On a chilly Tuesday night in Washington D.C., I made my way to the iconic Lincoln Theater and hoped my resale ticket would get me in to see Majid Jordan. I was freezing waiting in line, but I had my sugary Starbucks to comfort me. Already I could feel the excitement emanating from those in line. What stood out to me is that the Canadian alternative R&B duo—formed by collaborators Majid Al Maskati and Jordan Ullman—attracted a very diverse audience, including a lot of people from Al Maskati’s own background. Not only that, though: everybody in that line was so well-dressed, the night was already turning into a movie.
Majid Jordan might be somewhat of an enigma to their audience. Some people still don’t know they are two people. But they’re intriguing enough to keep listening. At both shows I have been to, each a year apart, the audience could not get enough. At the end of the performance, the audience did not move; seconds later, they were screaming encore. Clocking in at a bit over an hour, Majid Jordan’s set can seem kind of short, and I felt what everyone else felt: We need more. The ambiance created by the lighting and technology made it difficult to imagine returning to reality after the show.
The show opener, Parisian producer STWO, had a lot to do with creating that initial ambience. His music goes really well with the vibe of Majid Jordan’s music: both of them have a moody yet colorful sound—a kind of “set the mood”-type music, a music that reveals a lust for the good things in life.
But what really got my attention, I realize, was Majid Jordan’s stage presence and performance. Throughout the concert, I was literally in awe—you could even say I was “shook.” Ullman was so into what they were playing, and Al Maskati bounded on stage with enough energy to boost my iPhone battery charge up by two percent. But even more than the energy between them and the audience, there was a sense of familiarity on stage, a sense of comfort I hadn’t seen at their concert a year ago.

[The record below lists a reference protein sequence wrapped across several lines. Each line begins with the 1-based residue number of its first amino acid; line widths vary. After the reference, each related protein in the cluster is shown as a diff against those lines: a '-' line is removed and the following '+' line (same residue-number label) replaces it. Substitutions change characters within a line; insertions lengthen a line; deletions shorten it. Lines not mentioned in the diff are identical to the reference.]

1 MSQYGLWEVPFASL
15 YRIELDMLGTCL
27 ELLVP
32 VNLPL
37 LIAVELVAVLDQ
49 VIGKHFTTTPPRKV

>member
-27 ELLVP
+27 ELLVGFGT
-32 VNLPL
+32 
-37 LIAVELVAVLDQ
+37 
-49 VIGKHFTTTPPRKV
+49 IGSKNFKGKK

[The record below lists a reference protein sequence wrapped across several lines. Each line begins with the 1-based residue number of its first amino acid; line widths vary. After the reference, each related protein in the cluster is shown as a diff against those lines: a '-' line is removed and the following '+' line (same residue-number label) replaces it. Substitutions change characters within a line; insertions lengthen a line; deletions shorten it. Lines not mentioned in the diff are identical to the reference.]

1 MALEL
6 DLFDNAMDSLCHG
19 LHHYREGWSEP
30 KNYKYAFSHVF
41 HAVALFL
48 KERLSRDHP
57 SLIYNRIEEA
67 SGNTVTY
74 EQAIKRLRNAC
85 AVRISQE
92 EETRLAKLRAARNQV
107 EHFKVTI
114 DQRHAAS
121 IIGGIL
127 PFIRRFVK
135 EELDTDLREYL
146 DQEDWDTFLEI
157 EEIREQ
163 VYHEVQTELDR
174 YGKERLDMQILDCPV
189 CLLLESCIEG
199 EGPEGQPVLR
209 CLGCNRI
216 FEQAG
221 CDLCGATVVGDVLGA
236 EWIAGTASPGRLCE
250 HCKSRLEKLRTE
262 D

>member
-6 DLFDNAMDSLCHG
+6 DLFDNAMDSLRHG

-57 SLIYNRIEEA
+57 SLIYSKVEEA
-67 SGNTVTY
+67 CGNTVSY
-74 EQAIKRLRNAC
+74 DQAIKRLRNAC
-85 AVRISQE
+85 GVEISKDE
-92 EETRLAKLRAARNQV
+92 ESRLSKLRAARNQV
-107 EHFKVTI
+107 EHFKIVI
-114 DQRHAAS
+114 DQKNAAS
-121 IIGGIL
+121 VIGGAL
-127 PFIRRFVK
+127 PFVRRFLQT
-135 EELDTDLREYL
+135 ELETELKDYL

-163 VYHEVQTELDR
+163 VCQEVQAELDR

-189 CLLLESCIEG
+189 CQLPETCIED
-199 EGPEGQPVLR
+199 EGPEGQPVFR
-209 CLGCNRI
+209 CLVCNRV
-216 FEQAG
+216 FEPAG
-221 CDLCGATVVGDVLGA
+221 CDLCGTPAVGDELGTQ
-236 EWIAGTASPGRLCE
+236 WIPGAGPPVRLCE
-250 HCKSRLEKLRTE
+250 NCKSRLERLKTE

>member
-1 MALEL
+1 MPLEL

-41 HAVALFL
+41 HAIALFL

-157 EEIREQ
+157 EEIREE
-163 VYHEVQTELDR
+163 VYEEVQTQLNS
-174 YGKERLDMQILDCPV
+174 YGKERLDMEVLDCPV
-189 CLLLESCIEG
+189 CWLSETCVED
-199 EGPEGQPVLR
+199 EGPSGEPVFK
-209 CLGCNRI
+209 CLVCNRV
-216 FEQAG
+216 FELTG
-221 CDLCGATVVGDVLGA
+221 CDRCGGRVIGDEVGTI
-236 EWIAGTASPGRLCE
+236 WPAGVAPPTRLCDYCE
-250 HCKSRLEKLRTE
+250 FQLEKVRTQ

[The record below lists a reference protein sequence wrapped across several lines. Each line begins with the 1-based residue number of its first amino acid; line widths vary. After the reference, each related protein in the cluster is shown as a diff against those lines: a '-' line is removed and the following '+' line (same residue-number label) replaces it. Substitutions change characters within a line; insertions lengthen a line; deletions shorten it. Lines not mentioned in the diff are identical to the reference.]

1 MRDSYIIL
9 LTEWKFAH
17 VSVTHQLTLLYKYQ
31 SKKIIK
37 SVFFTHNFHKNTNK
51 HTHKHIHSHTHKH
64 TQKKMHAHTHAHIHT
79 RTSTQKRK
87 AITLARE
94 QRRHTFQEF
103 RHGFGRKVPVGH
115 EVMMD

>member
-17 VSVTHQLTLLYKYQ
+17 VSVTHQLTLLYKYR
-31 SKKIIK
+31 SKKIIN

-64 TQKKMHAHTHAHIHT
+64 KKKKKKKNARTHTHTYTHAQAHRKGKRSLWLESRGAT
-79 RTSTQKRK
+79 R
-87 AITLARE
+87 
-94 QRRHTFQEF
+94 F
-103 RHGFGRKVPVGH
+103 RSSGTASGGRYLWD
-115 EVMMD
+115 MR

Majid Jordan made the stage their own, so much so that everyone clearly was feeding off the good vibes. Couples were swaying together to the moody dance music. It was like watching one of those cheesy old romantic movies—in a high school gym, the co-star couple looking at each other all sappy-like, with Majid Jordan making a cameo appearance as the band on stage. The honest lyrics could have been one of the stars’ voice-over confessions: the couple gazing into each other’s eyes, neither needing to say anything because of the perfect understanding between them.
As the concert came to an end, Ullman held up a peace sign as the lights dimmed: their signature concert sign-off. They ran up to the crowd and thanked people as the audience held their hands out toward them. They hugged right before walking off the stage, and after hearing the boys around me fangirling, I realized how meaningful it must have been for the younger guys in the audience to see male performers on stage they could look up to.
Over the past year, Majid Jordan have come into their own as performers, always moving with a sauve air around them. That growth was a wonderful thing to witness at the concert Tuesday night. Seeing growth in artists over time reminds us all that there is a process to things—and that trusting the process will lead to something good.